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Endotracheal Tube, Cuffed

Absorbent Cotton Wool Roll – NMMD2400

Absorbent Cotton Wool Roll

Description
  • 1 roll per poly bag or 1 roll per blue paper package.
  • Available in different weight(15, 50g, 100g, 454g, 500g, 1000g etc).
Absorbent Cotton Wool Roll is typically used in one of four capacities within the medical field:
  1. Non-implantable products are cotton products that are applied externally; for example, dressings, bandages, padding, gloves, facemasks, and medical gowns
  2. Implantable products are cotton products that are used inside the body; for example, tampons
  3. Extracorporeal products are cotton products that are used outside of the body during procedures; for example, debridement sponges
  4. Hygiene products are cotton products that are used to keep the body clean; for example, baby wipes, diapers, feminine hygiene pads, Absorbent Cotton Wool Roll, and antiseptic wipes by Nexgenmedical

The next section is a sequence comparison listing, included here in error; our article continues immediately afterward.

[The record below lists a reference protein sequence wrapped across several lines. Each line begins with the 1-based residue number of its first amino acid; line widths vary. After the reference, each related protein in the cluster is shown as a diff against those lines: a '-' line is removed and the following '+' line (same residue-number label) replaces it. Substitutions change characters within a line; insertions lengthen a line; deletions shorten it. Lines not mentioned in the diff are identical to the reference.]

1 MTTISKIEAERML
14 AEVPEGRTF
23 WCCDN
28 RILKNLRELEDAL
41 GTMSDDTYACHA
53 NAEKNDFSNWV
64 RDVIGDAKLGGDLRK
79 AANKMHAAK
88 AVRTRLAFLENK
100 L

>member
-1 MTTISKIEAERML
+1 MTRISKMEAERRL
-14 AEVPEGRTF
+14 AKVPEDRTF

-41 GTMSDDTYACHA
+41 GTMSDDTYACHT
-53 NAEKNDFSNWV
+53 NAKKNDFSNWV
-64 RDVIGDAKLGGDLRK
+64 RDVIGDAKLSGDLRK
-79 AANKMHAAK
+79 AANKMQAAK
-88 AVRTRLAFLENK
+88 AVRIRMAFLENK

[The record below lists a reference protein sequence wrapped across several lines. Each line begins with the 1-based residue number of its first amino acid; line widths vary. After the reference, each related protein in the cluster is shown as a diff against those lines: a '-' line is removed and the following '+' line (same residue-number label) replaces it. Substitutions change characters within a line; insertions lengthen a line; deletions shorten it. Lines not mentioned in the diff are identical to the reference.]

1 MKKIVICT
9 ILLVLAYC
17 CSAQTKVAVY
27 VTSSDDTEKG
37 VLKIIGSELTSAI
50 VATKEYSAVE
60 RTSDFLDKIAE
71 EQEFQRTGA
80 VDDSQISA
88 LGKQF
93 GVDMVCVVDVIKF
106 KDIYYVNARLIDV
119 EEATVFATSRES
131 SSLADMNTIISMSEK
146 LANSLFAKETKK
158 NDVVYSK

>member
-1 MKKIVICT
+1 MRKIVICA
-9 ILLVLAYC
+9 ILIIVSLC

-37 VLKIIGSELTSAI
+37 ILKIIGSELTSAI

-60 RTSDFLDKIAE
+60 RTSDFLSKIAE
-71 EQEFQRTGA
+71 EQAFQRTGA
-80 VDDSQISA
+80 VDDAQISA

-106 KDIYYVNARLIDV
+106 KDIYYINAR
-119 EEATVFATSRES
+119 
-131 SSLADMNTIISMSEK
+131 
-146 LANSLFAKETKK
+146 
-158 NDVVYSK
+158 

Absorbent Cotton Wool Roll

In the healthcare industry, cotton may be used in its purest form as 100% cotton, as a fabric composite, or blended with other fibers. Absorbent Cotton Wool Roll – NMMD2400

Cotton Wool for Medical Use

“Cotton wool” is a term used to refer to cotton in its softest and fluffiest form – think cotton balls. Due to its absorbency, it is most often used for cleaning the skin, bathing wounds, or applying liquids and creams. Common applications of cotton wool in medicine include:
  • Cotton wool balls
  • Cotton roll
  • Q-tips
  • Cotton pads
  • Gauze
  • Dressings and bandages
Cotton has been used in medicine since the Middle Ages. Writers of that time described the use of raw, untreated cotton fibers in several medical applications, including forming pads over dressed wounds, protecting burns and scalds, and serving as an early “drainage tube” by keeping the edges of wounds open. At the time, however, cotton was not purified and thus was risky in such applications – a far cry from the easily sterilized cotton products that hospitals use today. By the mid-nineteenth century, physicians were starting to use “carded cotton” – cotton carded into narrow fleeces – in the treatment of burns and other skin conditions. This type of cotton was cleaned and washed prior to use, so it was safer than its raw, untreated predecessor.